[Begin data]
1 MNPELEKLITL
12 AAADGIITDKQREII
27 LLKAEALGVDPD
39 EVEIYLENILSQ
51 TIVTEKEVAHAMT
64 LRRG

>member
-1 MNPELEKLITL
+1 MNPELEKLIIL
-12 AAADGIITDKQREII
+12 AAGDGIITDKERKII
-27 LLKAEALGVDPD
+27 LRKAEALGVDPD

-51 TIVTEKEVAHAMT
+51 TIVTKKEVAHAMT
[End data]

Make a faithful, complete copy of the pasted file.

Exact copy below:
1 MNPELEKLITL
12 AAADGIITDKQREII
27 LLKAEALGVDPD
39 EVEIYLENILSQ
51 TIVTEKEVAHAMT
64 LRRG

>member
-1 MNPELEKLITL
+1 MNPELEKLIIL
-12 AAADGIITDKQREII
+12 AAGDGIITDKERKII
-27 LLKAEALGVDPD
+27 LRKAEALGVDPD

-51 TIVTEKEVAHAMT
+51 TIVTKKEVAHAMT